Viral integration detection strategies and a technical update on Virus-Clip
1Department of Pathology, The University of Hong Kong, Hong Kong, China
2State Key Laboratory of Liver Research, The University of Hong Kong, Hong Kong, China
*Address correspondence to: Irene Oi-lin Ng, email@example.com
#Authors contributed equally to this study
Received: 23 April 2021; Accepted: 31 May 2021
Abstract: Oncovirus infection is crucial in human malignancies. Certain oncoviruses can lead to structural variations in the human genome known as viral genomic integration, which can contribute to tumorigenesis. Existing viral integration detection tools differ in their underlying algorithms pinpointing different aspects or features of viral integration phenomenon. We discuss about major procedures in performing viral integration detection. More importantly, we provide a technical update on Virus-Clip to facilitate its usage on the latest human genome builds (hg19 and hg38) and the adoption of multi-thread mode for faster initial read alignment. By comparing the execution of Virus-Clip using single-thread and multi-thread modes of read alignment on targeted-panel sequencing data of HBV-associated hepatocellular carcinoma patients, we demonstrate the marked improvement of multi-thread mode in terms of significantly reduced execution time, while there is negligible difference in memory usage. Taken together, with the current update of Virus-Clip, it will continue supporting the in silico detection of oncoviral integration for better understanding of various human malignancies.
Keywords: Oncovirus; Viral genomic integration; In silico detection; Tumorigenesis; Human malignancies
Oncovirus infection is a major risk factor for human cancers (Muller-Coan et al., 2018). Some of the viruses may integrate into the human genome, leading to structural variation known as viral genomic integration. Infections of common oncoviruses, e.g., hepatitis B virus (HBV), human papillomavirus (HPV) and Epstein-Barr virus (EBV) are known to cause viral integration events and they are involved in the carcinogenesis process of liver cancer, cervical cancer and nasopharyngeal carcinoma, respectively. Viral integration may result in genome instability, disruption of human genes, aberrant human gene expression, and/or expression of chimeric oncogenic proteins, which contribute to the consequence of tumorigenesis.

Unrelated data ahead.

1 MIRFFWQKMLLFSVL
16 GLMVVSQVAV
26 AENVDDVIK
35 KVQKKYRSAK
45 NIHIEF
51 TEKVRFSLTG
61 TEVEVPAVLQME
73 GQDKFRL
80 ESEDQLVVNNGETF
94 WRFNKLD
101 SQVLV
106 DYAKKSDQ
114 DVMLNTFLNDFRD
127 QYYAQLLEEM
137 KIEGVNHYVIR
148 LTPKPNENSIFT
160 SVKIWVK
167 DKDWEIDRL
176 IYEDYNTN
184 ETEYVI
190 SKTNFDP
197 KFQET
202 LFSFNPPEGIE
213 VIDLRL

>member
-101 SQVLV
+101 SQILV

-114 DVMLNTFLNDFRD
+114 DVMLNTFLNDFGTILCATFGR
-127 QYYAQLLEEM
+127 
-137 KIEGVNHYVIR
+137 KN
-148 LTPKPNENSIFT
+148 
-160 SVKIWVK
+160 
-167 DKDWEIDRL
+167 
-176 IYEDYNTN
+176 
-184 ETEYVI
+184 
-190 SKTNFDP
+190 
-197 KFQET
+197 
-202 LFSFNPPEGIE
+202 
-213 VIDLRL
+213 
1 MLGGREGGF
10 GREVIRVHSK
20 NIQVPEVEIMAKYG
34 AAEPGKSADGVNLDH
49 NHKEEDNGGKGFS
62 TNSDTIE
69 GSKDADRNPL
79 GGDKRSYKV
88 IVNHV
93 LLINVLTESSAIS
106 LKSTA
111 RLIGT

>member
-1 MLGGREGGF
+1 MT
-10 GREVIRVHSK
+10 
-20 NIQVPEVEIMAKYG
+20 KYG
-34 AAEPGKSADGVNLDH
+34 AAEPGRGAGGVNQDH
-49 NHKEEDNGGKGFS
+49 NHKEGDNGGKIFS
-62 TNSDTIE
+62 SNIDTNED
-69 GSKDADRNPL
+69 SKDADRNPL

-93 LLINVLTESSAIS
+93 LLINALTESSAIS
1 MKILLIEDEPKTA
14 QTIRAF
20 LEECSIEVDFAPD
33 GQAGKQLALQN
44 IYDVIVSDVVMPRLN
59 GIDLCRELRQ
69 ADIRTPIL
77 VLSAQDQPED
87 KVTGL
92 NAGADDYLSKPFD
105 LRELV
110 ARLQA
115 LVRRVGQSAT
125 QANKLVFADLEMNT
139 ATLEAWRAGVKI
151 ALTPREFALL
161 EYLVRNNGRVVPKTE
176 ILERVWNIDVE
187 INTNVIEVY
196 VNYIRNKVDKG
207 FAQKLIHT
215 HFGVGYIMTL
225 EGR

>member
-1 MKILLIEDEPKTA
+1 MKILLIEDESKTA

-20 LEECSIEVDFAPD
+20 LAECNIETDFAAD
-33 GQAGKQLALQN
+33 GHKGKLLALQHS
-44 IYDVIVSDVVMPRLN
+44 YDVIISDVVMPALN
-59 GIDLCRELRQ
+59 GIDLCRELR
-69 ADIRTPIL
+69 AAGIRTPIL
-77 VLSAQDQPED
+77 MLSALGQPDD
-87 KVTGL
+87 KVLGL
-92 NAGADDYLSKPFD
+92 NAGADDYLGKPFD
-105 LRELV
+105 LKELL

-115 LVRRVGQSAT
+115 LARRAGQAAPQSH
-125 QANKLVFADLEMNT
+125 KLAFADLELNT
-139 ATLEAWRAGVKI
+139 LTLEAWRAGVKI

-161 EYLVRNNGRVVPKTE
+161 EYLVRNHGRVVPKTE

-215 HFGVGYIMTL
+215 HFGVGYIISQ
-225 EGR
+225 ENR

Using hepatocellular carcinoma (HCC, a major form of primary liver cancer) as an illustration, it is a prevalent cancer and one of the leading causes of cancer death worldwide (El-Serag, 2011; Villanueva and Llovet, 2014). It has poor prognosis and only few effective treatment options are available. Despite years of efforts in studying the molecular mechanism of HCC carcinogenesis, current understanding on this lethal disease is still limited, with high recurrence and metastasis being the major hurdles for disease cure. Among the identified etiological risk factors for HCC (Ho et al., 2016), which include chronic viral infections (HBV and hepatitis C virus), chronic alcohol consumption, non-alcoholic fatty liver disease and non-alcoholic steatohepatitis, chronic HBV infection accounts for around 50% of cases (Llovet et al., 2021). One of the distinctive features of HBV genome is that it can integrate into the human genome, which in turn disrupts the endogenous tumor suppressors and other regulatory genes, or enhances the activity of proto-oncogenes. The imbalance of the overall oncogenic and tumor suppressive signals may result in enhanced cell survival, proliferation and reduced apoptosis and lead to HCC development (Ho et al., 2016).
Given the prominent role of viral integration in certain oncovirus-driven human cancers, it is important to characterize their underlying oncogenic mechanisms. With the wide adoption of next-generation sequencing (NGS), it is possible to have more systematic and unbiased survey of viral integration events. Throughout the past decade, different computational tools have emerged to detect viral integration and determine the exact breakpoint position of the human-virus chimera. Existing tools differs in the underlying algorithms, pinpointing different unique aspects/features of viral integration.
Materials and Methods
Target-panel sequencing data on HBV-associated HCC patients
We executed Virus-Clip using the target-panel sequencing data (Sze et al., 2021) of two selected HBV-associated HCC cases. They were detected with HBV integration events at KMT2B and TERT genes, respectively, at the human genome.
Performance evaluation of Virus-Clip
Virus-Clip was executed using single-thread and multi-thread modes for the initial read alignment using BWA-MEM. We compared the performance of the two modes in terms of execution time, and the number of CPU and memory used.
Availability of Virus-Clip
The latest version of Virus-Clip is available at https://github.com/dwhho/Virus-Clip.
Overview of Viral Integration Detection Tools
Different bioinformatics tools have been developed to investigate viral integration (Tab. 1). In general, major steps of viral integration detection include: (1) read alignment and extract of chimeric pairs and/or soft-clipped reads; (2) quality control of aligned and extracted reads; (3) integration of candidate discovery and determination of integration breakpoints (Fig. 1). We examined computational tools for viral integration detection, including VirusSeq (Chen et al., 2013), ViralFusionSeq (Li et al., 2013), VirusFinder (Wang et al., 2013), SummonChimera (Katz and Pipas, 2014), VERSE (Wang et al., 2015), Vy-PER (Forster et al., 2015), Virus-Clip (Ho et al., 2015), BATVI (Tennakoon and Sung, 2017), ViFi (Nguyen et al., 2018), HGT-ID (Baheti et al., 2018), VirTect (Xia et al., 2019), VIcaller (Chen et al., 2019a), SurVirus (Rajaby et al., 2021).